It’s possible you weren’t there when Frank Miller and David Mazzucchelli seized the reins of Daredevil after a long spell that had its ups and downs but never reached the heights Miller and artistic partner Klaus Janson reached in issues #168-181. When we (the readers) found out Miller was returning to write a few more issues starting with #227, we were disappointed Miller would not also be drawing and Janson would not be inking. That disappointment was gone by the end of Miller and Mazzucchelli’s first issue of the Born Again storyline, because it was clear that Mazzucchelli was more than up to the task of illustrating this story; it was clear that it was something he was born to do.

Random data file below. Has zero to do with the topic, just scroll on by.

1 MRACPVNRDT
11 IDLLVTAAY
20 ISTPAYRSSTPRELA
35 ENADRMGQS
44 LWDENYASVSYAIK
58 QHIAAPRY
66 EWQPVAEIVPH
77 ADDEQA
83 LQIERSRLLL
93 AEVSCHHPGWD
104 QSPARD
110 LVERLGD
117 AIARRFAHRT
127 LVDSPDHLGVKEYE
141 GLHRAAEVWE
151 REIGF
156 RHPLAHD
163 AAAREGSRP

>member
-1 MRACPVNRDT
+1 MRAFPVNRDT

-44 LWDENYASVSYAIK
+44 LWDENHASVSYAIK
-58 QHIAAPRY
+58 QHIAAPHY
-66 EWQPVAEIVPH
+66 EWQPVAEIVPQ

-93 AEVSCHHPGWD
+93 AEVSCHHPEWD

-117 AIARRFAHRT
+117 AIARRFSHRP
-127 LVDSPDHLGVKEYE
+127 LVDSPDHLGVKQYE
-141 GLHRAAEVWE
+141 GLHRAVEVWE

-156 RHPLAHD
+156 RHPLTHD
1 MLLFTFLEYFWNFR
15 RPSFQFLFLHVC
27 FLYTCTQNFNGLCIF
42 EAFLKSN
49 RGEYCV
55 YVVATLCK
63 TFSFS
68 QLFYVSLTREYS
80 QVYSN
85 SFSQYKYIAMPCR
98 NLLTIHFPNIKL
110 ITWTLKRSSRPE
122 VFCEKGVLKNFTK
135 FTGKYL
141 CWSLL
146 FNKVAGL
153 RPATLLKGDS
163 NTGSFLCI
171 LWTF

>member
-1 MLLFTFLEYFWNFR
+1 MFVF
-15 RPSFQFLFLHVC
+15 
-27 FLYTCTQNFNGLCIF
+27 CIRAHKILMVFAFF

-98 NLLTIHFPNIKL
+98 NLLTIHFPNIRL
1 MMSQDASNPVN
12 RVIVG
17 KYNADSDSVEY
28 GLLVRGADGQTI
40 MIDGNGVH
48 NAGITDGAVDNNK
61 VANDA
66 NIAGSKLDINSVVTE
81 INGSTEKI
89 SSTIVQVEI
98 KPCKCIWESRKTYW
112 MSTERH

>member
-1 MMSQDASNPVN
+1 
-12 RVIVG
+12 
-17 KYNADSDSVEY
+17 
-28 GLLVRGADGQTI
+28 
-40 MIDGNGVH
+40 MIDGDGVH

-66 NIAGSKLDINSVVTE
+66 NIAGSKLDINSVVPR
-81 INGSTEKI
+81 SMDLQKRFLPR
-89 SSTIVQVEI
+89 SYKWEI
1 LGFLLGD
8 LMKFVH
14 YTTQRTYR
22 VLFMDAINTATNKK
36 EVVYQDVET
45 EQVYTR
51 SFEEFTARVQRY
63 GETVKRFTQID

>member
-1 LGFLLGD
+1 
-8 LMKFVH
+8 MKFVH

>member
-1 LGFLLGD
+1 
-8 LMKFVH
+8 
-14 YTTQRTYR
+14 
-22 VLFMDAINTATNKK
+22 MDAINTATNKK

And Mazzucchelli had already been around a while, too, that’s the amazing thing, looking back. If you pick up the Daredevil TPB “Loves Labors Lost,” you’ll see how awkward Mazzucchelli’s art was when he first came on the title, and you’ll see how amazingly quickly he developed some serious chops. In his introduction to IDW’s Artist’s Edition of Born Again (a seven issue storyline plumbing the psychological depths of both Daredevil and his arch-enemy during Miller’s run, The Kingpin), Mazzucchelli, now long-removed from superhero drawing, reflects honestly and in detail about his skill-level in those days, who influenced him (primarily Gene Colan), how he met Miller, and what their working relationship on this masterpiece was like.